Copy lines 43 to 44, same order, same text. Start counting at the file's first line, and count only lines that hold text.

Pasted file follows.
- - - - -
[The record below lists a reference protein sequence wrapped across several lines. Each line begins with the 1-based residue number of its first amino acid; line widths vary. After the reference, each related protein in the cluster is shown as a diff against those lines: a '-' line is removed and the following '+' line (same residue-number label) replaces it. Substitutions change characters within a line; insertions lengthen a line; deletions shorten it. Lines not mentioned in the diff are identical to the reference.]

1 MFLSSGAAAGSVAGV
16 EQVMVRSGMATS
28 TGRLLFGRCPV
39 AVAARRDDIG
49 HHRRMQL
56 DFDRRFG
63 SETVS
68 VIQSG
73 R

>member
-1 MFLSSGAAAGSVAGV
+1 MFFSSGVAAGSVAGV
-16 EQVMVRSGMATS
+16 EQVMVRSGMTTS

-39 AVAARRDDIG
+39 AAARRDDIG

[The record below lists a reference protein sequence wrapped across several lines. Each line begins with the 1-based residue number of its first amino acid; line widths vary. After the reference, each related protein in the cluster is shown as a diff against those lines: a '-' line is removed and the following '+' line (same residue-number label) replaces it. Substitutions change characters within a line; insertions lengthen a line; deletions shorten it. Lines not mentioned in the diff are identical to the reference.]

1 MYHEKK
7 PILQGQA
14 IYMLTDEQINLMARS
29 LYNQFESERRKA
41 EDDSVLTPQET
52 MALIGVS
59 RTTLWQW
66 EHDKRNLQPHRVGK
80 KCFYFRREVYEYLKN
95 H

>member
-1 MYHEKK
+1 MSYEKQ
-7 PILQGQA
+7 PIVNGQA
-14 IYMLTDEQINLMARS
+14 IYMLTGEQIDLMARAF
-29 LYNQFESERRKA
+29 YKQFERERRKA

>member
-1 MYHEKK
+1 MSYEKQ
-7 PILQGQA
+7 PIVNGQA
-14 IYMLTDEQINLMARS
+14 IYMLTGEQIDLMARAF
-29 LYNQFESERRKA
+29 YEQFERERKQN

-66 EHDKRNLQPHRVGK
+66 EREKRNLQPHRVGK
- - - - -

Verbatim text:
-14 IYMLTDEQINLMARS
+14 IYMLTGEQIDLMARAF